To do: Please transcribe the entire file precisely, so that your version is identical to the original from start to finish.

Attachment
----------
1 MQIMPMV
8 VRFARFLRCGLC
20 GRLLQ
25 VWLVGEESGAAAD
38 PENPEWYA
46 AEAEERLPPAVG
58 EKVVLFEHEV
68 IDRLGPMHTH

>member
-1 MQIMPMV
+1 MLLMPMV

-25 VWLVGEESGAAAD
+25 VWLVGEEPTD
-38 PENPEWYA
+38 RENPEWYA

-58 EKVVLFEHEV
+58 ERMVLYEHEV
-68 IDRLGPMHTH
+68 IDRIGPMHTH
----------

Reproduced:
1 MQIMPMV
8 VRFARFLRCGLC
20 GRLLQ
25 VWLVGEESGAAAD
38 PENPEWYA
46 AEAEERLPPAVG
58 EKVVLFEHEV
68 IDRLGPMHTH

>member
-1 MQIMPMV
+1 MLLMPMV

-25 VWLVGEESGAAAD
+25 VWLVGEEPTD
-38 PENPEWYA
+38 RENPEWYA

-58 EKVVLFEHEV
+58 ERMVLYEHEV
-68 IDRLGPMHTH
+68 IDRIGPMHTH